- Night terrors are a sleep condition that involves thrashing, screaming, or panicking in your sleep.
- In adults, they can be caused by sleep deprivation, alcohol misuse, and PTSD.
- Children normally grow out of night terrors, but adults might need therapy or medication for treatment.
- Visit Insider’s Health Reference library for more advice.
If your family or roommates informed you that you scream, thrash, or visibly panic in your sleep, you may be experiencing night terrors.
While rare, night terrors can affect both children and adults, though children tend to outgrow night terrors as they get older.
Oddly enough, those who sleep alone might have no idea they had an episode, which can be dangerous.
“Serious and even deadly injury can occur. Attempts to escape from bed or to fight can result in harm to the patient or others,” says Rajkumar Dasgupta, MD, assistant professor of clinical medicine at the University of Southern California Keck School of Medicine.
Here’s what you need to know about the symptoms, causes, and treatment of night terrors.
What are night terrors?
Night terrors are a type of parasomnia, which are sleep disorders that cause abnormal or unusual behaviors during sleep. They’re often triggered by stress, fever, or sleep deprivation.
Night terror vs nightmare: Nightmares and night terrors happen at different stages of the sleep cycle. The former occurs during the rapid eye movement (REM) sleep, which occurs in the second half of sleep, but the latter happens during non-REM, which happens in the first half of sleep. Night terrors aren’t technically a dream. You’ll likely wake up from a nightmare, but remain asleep during a night terror episode.
According to Dasgupta, night terrors can vary from 10 to 40 minutes. During that time, you may experience plenty of symptoms.
- Screaming, shouting, kicking, or thrashing in bed
- Eyes wide open with a look of intense fear
- Heavy breathing, sweating, and having a racing pulse
- Difficulty waking up
- Having little to no memory of the episode the next morning
- Getting out of bed to run around, possibly exhibiting aggressive behavior when restrained
It’s best not to wake someone who is experiencing an episode because they might accidentally hurt you or themselves. To avoid potential harm, ensure that the room is free of clutter, remove any sharp objects, and keep the person away from windows or stairs.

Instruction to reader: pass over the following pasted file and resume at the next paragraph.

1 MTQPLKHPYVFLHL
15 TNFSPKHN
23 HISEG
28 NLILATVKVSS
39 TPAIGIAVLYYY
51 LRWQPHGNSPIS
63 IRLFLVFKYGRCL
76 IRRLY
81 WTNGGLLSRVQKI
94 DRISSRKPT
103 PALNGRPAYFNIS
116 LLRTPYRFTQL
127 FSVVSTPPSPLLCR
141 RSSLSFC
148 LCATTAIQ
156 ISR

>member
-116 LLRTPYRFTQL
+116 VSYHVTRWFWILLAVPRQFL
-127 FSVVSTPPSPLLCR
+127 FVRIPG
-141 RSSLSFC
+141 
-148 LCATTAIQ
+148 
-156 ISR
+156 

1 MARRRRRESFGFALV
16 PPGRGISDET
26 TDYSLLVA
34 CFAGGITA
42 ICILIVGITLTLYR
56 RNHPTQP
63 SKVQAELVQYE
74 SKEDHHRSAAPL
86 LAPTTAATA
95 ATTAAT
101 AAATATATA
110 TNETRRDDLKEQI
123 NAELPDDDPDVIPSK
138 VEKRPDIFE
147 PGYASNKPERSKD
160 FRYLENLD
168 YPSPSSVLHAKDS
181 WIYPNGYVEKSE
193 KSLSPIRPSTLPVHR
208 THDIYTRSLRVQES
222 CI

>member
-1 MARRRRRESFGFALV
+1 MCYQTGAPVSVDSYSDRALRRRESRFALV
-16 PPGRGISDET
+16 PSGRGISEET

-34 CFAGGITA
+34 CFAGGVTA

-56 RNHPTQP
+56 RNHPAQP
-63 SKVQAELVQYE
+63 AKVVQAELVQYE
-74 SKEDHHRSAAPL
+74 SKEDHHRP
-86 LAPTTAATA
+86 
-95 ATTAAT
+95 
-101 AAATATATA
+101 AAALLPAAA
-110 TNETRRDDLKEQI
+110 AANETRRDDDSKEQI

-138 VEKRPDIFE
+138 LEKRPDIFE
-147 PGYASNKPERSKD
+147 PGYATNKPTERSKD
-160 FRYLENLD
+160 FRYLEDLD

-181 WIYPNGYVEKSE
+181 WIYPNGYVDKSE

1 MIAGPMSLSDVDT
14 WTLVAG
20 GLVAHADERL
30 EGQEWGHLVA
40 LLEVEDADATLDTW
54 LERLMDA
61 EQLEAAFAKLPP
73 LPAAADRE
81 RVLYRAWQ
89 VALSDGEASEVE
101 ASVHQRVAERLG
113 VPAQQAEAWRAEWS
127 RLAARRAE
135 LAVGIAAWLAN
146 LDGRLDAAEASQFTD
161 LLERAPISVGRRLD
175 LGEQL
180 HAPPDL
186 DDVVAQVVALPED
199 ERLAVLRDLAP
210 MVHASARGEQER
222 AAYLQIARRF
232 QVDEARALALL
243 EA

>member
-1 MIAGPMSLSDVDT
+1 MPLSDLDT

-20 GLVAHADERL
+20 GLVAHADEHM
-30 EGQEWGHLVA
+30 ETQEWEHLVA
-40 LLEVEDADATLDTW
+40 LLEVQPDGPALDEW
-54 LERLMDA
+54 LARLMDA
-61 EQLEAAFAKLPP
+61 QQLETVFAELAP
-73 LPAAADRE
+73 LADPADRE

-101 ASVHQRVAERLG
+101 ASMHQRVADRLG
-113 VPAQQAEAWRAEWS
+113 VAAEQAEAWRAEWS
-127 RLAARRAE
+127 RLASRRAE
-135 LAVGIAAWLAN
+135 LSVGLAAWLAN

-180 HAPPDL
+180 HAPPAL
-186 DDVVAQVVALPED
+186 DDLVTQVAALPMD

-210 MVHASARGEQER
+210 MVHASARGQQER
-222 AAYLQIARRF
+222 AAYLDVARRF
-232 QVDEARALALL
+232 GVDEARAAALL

Mood conditions, like depression, anxiety, and bipolar disorder, can interfere with sleep and make night terrors more likely to occur.
There is a strong genetic link when it comes to night terrors, says Dasgupta. Individuals with a family history of the condition are likely to inherit the same trait, but potential triggers are influenced by their environment.
How night terrors differ in children
Night terrors are more common in children than adults and occur about 1% to 7% of the time. Only 2% of adults may experience these episodes. While adults may remember very vague details of what the night terror was about, children won’t usually remember anything in the morning.
- Poor sleep
- Too much caffeine
- Change in medication
- Sleeping in an unfamiliar environment
Children will outgrow night terrors eventually, but if a person develops night terrors in adulthood, there are plenty of available treatments that they can try.
- Addressing or eliminating the trigger: Treating the underlying medical conditions that affect sleep can minimize the occurrence of night terrors.
- Practicing good sleeping habits: Getting about seven to nine hours of sleep every night is crucial. It’s also beneficial to establish a consistent and relaxing bedtime routine, like avoiding the use of electronics or eating large meals before bed. “Improving your sleep quality can certainly help,” says Dasgupta.
- Seeing a therapist: Night terrors may be caused by stress and mood disorders as well, so it’s important to seek support from a mental health professional. You can use the SAMHSA Services Locator to check for facilities around your area.
- Trying anticipatory awakening: Try videotaping yourself to observe your night terrors habits. If you find that the timing is fairly consistent, set an alarm to wake up about 15 minutes before you typically experience an episode, and then go back to sleep a few minutes later. This may help you avoid an episode during that night. You can also ask someone else to wake you up.
- Taking medications: For some people, taking sedatives or benzodiazepines (like Valium or Xanax) is effective against night terrors, but keep in mind that they are rarely used to treat it. Melatonin may help, but it’s more likely for the doctor to address the sleeping habits instead of recommending supplements or medicine, says Dasgupta.
If night terror episodes occur more than once a week, put you in harm’s way, and cause you to have problems functioning in the daytime, you need to see a sleep doctor or specialist.
Night terrors are different from nightmares because you don’t typically wake up during a night terror episode. If you do wake up, you likely won’t remember the dream or might be generally confused as to what happened. You may experience symptoms like screaming, kicking, or running around with your eyes wide open while remaining asleep.
There is a genetic risk to night terrors, but sleep deprivation, alcohol misuse, and mood disorders can also increase its likelihood. To minimize episodes and improve sleep quality, it helps to eliminate triggers and develop good sleeping habits.
“Individuals may be embarrassed by the sleep terrors. This can greatly affect their relationships with others,” says Dasgupta. “If your sleep is being disrupted and this affects your daytime functioning, it’s important to discuss this with a medical professional.”
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